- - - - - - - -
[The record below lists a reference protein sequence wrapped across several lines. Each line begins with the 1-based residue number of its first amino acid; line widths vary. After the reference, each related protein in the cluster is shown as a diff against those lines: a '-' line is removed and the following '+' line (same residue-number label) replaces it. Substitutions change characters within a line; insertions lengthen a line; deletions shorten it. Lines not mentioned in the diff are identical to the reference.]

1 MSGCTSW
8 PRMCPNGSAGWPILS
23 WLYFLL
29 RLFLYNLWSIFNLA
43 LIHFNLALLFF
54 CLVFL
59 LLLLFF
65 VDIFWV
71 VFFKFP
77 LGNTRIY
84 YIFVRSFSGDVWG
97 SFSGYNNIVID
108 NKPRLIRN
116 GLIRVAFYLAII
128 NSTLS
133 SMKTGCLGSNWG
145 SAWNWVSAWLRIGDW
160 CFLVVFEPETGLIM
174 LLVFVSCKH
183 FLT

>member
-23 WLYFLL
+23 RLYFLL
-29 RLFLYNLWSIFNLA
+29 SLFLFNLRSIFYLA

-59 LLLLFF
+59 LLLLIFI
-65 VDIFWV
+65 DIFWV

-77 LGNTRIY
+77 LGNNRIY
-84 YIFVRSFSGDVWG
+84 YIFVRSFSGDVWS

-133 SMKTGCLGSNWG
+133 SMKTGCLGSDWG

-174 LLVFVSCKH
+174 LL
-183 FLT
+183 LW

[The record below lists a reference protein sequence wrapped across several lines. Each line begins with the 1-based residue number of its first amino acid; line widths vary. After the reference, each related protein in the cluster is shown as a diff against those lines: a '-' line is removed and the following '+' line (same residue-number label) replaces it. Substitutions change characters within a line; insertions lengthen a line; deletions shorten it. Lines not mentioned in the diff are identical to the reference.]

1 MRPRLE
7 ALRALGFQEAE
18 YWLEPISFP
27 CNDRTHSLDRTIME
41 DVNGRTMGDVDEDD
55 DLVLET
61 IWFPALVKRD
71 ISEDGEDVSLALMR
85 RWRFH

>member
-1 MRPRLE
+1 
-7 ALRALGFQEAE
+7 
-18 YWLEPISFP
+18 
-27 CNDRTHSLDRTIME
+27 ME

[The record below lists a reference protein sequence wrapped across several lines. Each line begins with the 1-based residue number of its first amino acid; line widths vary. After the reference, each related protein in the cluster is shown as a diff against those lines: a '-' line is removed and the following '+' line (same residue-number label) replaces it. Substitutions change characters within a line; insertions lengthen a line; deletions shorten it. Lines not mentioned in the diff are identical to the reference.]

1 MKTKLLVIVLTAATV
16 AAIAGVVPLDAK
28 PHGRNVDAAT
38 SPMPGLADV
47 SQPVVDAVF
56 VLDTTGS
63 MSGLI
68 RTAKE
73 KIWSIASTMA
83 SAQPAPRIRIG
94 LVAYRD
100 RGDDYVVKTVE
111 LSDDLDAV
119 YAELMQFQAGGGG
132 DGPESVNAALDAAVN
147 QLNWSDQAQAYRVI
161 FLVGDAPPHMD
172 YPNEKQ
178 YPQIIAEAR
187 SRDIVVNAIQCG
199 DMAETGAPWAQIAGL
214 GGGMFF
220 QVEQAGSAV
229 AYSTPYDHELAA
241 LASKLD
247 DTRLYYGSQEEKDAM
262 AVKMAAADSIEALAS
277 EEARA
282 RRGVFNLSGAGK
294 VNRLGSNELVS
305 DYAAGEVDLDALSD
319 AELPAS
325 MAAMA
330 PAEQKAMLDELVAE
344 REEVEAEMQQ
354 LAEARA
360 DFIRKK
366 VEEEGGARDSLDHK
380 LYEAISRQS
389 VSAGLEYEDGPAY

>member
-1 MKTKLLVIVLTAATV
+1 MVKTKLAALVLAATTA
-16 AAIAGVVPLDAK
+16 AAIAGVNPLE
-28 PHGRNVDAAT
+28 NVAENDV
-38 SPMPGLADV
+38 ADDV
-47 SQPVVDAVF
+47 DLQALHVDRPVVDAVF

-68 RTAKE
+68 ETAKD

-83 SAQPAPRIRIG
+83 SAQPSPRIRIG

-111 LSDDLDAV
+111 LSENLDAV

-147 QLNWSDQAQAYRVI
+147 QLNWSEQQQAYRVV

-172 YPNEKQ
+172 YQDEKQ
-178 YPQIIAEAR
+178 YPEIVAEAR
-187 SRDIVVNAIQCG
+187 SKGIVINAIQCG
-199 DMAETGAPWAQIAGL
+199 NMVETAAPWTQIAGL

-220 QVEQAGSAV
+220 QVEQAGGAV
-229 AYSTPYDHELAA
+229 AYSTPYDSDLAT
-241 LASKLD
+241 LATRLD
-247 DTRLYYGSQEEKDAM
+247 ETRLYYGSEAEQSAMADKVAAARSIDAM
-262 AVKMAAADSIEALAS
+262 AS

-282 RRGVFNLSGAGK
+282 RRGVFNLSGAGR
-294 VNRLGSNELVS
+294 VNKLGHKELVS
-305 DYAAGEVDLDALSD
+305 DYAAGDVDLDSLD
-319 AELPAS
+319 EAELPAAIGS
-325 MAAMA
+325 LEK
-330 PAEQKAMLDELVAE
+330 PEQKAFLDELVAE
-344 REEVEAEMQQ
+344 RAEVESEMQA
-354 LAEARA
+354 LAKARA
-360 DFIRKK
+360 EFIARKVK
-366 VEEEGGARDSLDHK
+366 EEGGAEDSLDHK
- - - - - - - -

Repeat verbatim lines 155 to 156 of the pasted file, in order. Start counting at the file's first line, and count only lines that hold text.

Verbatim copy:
+360 EFIARKVK
-366 VEEEGGARDSLDHK